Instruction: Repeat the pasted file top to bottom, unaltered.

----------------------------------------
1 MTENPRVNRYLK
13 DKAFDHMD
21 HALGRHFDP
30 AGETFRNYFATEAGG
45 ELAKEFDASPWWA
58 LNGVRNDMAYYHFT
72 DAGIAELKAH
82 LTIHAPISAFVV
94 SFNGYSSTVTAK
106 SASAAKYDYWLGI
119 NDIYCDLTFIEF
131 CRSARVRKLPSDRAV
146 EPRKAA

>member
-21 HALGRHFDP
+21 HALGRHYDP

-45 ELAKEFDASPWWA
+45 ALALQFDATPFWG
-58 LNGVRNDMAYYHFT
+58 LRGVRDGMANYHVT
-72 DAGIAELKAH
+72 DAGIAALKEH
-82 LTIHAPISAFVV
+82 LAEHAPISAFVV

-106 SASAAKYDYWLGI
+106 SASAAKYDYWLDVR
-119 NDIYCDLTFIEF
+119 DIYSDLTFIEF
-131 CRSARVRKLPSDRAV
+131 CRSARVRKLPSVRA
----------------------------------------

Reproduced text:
1 MTENPRVNRYLK
13 DKAFDHMD
21 HALGRHFDP
30 AGETFRNYFATEAGG
45 ELAKEFDASPWWA
58 LNGVRNDMAYYHFT
72 DAGIAELKAH
82 LTIHAPISAFVV
94 SFNGYSSTVTAK
106 SASAAKYDYWLGI
119 NDIYCDLTFIEF
131 CRSARVRKLPSDRAV
146 EPRKAA

>member
-21 HALGRHFDP
+21 HALGRHYDP

-45 ELAKEFDASPWWA
+45 ALALQFDATPFWG
-58 LNGVRNDMAYYHFT
+58 LRGVRDGMANYHVT
-72 DAGIAELKAH
+72 DAGIAALKEH
-82 LTIHAPISAFVV
+82 LAEHAPISAFVV

-106 SASAAKYDYWLGI
+106 SASAAKYDYWLDVR
-119 NDIYCDLTFIEF
+119 DIYSDLTFIEF
-131 CRSARVRKLPSDRAV
+131 CRSARVRKLPSVRA